VICKSBURG, Miss. (WJTV) – The USS Cairo as a City-class ironclad gunboat constructed for the Union Navy by James Buchanan Eads during the American Civil War. She was the lead ship of the City-class gunboats, sometimes also called the Cairo class, and was named for Cairo, Illinois. Cairo was the first ship sunk by a naval mine, on 12 December 1862 in the Yazoo River.
Service in the American Civil War Cairo was built in 1861 by James Eads and Co., Mound City, Illinois, under contract to the United States Department of War. She was commissioned as part of the Union Army’s Western Gunboat Flotilla, U.S. Navy Lieutenant James M. Prichett in command. Cairo served with the Army’s Western Gunboat Flotilla, commanded by Flag Officer Andrew Hull Foote, on the Mississippi and Ohio Rivers and their tributaries until transferred to the Navy 1 October 1862 with the other river gunboats.
Active in the occupation of Clarksville, Tennessee, 17 February 1862, and of Nashville, Tennessee, 25 February, Cairo stood down the river 12 April escorting bomb vessels to begin the lengthy operations against Fort Pillow. An engagement with Confederate gunboats at Plum Point Bend on 11 May marked a series of blockading and bombardment activities which culminated in the abandonment of the Fort by its defenders on 4 June.
Two days later, 6 June 1862, Cairo joined in the triumph of seven Union ships and a tug over eight Confederate gunboats off Memphis, Tennessee, an action in which five of the opposing gunboats were sunk or run ashore, two seriously damaged, and only one managed to escape.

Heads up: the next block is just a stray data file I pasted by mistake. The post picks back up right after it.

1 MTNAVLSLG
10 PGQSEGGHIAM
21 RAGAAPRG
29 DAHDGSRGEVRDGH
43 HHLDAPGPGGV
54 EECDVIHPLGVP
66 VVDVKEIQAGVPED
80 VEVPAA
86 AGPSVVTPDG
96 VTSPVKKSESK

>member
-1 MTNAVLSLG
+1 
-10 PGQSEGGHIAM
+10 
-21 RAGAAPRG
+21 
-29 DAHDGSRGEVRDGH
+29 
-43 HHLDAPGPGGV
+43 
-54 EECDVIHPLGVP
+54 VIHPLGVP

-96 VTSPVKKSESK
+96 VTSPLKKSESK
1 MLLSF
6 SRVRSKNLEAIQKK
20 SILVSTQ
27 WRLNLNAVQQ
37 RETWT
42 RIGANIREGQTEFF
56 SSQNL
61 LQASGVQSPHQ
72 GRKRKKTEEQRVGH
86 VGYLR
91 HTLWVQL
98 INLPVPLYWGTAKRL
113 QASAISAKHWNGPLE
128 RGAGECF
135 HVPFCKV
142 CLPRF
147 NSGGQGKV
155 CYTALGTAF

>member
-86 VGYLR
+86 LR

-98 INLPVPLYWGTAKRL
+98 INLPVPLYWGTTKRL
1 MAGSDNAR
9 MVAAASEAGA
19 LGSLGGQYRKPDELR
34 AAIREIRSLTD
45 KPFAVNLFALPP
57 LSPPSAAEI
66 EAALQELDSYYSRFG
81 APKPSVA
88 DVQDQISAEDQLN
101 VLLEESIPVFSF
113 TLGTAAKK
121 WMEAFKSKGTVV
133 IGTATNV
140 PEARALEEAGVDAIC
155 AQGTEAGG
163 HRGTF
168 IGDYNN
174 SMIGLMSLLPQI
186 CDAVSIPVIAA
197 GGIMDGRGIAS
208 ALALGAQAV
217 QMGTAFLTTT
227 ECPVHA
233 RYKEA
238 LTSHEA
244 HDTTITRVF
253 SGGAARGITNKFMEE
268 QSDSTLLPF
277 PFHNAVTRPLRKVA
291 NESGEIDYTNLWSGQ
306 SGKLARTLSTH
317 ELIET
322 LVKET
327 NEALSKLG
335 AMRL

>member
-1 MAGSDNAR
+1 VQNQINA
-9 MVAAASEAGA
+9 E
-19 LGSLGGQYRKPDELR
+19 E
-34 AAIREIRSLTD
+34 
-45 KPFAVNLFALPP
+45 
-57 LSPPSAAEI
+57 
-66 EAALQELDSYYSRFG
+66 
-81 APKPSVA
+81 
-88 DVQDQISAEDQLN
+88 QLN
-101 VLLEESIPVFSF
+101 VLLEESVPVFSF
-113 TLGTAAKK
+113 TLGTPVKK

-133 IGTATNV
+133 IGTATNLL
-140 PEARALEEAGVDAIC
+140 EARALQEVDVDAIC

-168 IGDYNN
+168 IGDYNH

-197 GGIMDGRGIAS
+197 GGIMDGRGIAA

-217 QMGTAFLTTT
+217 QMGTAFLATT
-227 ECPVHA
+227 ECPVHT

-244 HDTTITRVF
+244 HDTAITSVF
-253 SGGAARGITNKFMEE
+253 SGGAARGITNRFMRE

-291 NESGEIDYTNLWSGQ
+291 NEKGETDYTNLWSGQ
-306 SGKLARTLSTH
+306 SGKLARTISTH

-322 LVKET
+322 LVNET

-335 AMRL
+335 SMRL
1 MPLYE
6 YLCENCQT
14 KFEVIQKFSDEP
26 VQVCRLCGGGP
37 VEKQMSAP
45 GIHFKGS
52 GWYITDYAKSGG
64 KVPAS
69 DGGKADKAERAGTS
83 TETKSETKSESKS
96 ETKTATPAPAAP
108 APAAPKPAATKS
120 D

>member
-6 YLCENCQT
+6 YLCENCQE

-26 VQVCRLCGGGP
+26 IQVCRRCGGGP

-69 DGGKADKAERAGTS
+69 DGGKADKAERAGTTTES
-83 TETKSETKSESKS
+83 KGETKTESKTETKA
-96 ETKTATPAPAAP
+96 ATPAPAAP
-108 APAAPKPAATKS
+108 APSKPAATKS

That night Union forces occupied the city. Cairo returned to patrol on the Mississippi until 21 November when she joined the Yazoo Pass Expedition.
On 12 December 1862, while clearing mines from the river preparatory to the attack on Haines Bluff, Mississippi, Cairo struck a torpedo detonated by volunteers hidden behind the river bank and sank in 12 minutes; there were no casualties.
Armament like many of the Mississippi theatre ironclads, Cairo had her armament changed over the life of the vessel. To expedite the entrance of Cairo into service, she and the other City-class ships were fitted with whatever weapons were at hand, then had their weapons upgraded as new pieces became available.
Though the 8 in (200 mm) smoothbore Dahlgren guns were fairly modern, most of the other original armaments were antiquated, such as the 32-pounders, or modified, such as the 42-pounder “rifles” which were in fact, old smoothbores that had been rifled. These 42-pounder weapons were of particular concern to military commanders because they were structurally weaker and more prone to exploding than purpose-built rifled cannons.
Additionally, the close confines of riverine combat greatly increased the threat of boarding parties. The 12-pounder howitzer was equipped to address that concern and was not used in regular combat.